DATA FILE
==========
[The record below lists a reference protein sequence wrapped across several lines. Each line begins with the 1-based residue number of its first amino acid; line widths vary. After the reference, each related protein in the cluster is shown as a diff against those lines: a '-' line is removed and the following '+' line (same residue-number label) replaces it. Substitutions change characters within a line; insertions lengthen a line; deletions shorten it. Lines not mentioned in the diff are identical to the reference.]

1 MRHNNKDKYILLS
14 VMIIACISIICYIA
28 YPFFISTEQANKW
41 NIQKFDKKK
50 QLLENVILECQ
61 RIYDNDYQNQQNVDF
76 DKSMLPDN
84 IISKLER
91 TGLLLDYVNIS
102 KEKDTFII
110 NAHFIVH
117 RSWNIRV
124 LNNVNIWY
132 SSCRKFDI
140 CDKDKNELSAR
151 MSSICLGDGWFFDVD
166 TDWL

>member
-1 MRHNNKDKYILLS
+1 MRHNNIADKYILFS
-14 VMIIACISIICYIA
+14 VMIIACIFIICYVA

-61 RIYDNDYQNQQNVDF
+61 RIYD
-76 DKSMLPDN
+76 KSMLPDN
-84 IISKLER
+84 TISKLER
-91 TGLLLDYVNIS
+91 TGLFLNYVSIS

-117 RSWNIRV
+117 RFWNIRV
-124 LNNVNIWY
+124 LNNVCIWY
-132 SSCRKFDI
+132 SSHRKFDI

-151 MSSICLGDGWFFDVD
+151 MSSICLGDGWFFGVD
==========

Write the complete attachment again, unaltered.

[The record below lists a reference protein sequence wrapped across several lines. Each line begins with the 1-based residue number of its first amino acid; line widths vary. After the reference, each related protein in the cluster is shown as a diff against those lines: a '-' line is removed and the following '+' line (same residue-number label) replaces it. Substitutions change characters within a line; insertions lengthen a line; deletions shorten it. Lines not mentioned in the diff are identical to the reference.]

1 MRHNNKDKYILLS
14 VMIIACISIICYIA
28 YPFFISTEQANKW
41 NIQKFDKKK
50 QLLENVILECQ
61 RIYDNDYQNQQNVDF
76 DKSMLPDN
84 IISKLER
91 TGLLLDYVNIS
102 KEKDTFII
110 NAHFIVH
117 RSWNIRV
124 LNNVNIWY
132 SSCRKFDI
140 CDKDKNELSAR
151 MSSICLGDGWFFDVD
166 TDWL

>member
-1 MRHNNKDKYILLS
+1 MRHNNIADKYILFS
-14 VMIIACISIICYIA
+14 VMIIACIFIICYVA

-61 RIYDNDYQNQQNVDF
+61 RIYD
-76 DKSMLPDN
+76 KSMLPDN
-84 IISKLER
+84 TISKLER
-91 TGLLLDYVNIS
+91 TGLFLNYVSIS

-117 RSWNIRV
+117 RFWNIRV
-124 LNNVNIWY
+124 LNNVCIWY
-132 SSCRKFDI
+132 SSHRKFDI

-151 MSSICLGDGWFFDVD
+151 MSSICLGDGWFFGVD